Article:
The Hindu | CHENNAI | July 14, 2017 |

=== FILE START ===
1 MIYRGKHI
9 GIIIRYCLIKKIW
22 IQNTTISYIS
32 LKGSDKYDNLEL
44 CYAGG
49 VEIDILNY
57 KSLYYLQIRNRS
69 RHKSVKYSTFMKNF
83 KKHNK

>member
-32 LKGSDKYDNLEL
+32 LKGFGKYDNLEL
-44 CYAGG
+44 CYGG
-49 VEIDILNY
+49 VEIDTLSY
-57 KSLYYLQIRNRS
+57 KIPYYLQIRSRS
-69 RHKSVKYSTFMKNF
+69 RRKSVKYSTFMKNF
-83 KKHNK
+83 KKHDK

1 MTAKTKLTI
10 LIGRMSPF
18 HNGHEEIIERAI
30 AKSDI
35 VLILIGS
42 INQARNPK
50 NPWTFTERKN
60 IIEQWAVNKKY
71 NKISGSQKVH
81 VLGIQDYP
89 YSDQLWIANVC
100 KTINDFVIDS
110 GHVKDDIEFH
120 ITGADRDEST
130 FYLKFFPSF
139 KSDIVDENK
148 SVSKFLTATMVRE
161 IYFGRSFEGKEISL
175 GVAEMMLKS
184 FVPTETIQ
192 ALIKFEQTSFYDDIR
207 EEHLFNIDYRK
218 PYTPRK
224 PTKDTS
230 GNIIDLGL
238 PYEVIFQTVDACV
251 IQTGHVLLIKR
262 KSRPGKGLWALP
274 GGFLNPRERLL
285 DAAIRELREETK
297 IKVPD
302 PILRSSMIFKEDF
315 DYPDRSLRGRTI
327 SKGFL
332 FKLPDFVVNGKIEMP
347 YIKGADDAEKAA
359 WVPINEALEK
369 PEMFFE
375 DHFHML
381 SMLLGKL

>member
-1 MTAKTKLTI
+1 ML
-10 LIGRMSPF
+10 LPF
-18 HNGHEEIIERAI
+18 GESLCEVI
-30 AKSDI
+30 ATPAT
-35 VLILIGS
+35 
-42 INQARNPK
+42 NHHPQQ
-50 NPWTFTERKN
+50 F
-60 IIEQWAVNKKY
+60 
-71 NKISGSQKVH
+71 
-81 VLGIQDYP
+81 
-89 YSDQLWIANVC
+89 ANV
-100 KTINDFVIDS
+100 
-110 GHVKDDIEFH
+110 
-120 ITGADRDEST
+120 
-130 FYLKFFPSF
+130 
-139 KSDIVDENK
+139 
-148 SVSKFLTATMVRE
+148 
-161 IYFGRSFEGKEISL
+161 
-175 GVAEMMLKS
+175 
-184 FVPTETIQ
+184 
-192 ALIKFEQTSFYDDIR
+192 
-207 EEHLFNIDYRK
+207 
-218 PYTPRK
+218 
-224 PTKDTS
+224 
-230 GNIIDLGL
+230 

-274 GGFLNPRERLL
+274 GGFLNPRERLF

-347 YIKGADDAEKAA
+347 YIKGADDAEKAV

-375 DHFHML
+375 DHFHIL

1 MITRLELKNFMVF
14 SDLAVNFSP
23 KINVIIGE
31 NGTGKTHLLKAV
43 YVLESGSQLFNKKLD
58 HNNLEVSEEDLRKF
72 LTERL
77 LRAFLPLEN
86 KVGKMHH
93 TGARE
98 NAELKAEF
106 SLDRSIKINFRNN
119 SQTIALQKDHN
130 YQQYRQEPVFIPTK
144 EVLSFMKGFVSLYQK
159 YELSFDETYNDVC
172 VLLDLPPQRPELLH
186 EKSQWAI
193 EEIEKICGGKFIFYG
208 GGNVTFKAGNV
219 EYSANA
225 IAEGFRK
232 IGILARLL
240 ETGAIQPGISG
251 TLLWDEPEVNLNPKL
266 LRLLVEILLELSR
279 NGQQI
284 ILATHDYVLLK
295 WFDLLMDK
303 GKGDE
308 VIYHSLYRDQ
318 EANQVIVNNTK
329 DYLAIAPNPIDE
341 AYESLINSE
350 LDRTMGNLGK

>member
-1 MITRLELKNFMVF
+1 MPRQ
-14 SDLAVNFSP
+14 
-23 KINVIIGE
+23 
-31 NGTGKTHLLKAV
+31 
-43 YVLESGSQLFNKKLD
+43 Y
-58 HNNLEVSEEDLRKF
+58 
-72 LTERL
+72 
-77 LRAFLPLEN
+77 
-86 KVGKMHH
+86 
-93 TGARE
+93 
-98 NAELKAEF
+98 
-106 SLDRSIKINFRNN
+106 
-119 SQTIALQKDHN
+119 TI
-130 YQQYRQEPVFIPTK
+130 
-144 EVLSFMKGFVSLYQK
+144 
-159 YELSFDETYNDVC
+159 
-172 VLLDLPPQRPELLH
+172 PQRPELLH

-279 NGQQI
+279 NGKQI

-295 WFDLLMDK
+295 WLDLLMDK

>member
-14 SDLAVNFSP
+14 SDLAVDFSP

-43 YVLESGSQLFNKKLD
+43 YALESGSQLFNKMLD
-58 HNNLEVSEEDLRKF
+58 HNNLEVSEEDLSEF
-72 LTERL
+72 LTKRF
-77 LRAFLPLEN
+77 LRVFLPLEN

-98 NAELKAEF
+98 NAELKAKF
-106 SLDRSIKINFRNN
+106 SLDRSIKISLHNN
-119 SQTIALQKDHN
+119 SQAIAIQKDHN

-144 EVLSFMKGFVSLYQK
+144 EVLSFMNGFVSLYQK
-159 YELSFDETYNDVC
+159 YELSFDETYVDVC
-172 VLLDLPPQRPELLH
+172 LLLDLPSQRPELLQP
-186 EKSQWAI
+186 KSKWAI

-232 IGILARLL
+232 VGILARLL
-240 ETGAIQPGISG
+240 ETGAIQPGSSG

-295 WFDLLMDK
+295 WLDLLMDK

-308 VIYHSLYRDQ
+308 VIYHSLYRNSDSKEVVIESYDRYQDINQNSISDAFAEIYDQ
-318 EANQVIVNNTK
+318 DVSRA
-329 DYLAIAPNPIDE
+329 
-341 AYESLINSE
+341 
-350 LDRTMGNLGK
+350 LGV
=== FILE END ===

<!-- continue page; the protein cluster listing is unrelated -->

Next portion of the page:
An online predatory journal “Current Science” (www.currentscience.org), which is a clone of the Current Science journal published by the Current Science Association, Bengaluru, has sprung up and is soliciting manuscripts from gullible researchers. “This journal has not published any issues” is what one gets to read on clicking ‘Current’ issue on the predatory journal website. A scroll in the original Current Science website warns readers of the predatory journal trying to dupe researchers. It says: “We have learned that an entity that www.currentscience.org calls itself is operating from an IP address located in Turkey. It has copied content from the Current Science journal website and promotes itself as the publisher of Current Science.”Another clone of Current Science can be found at www.currentscience.co.in and is operating from an IP address located in Ukraine. The front page of the cloned predatory journal website is nearly identical to the original. Even the links to all the articles take the readers to the original content. Only discerning readers can spot the differences. While the URL of the original Current Science is www.currentscience.ac.in, the cloned version has a different URL (www.currentscience.co.in).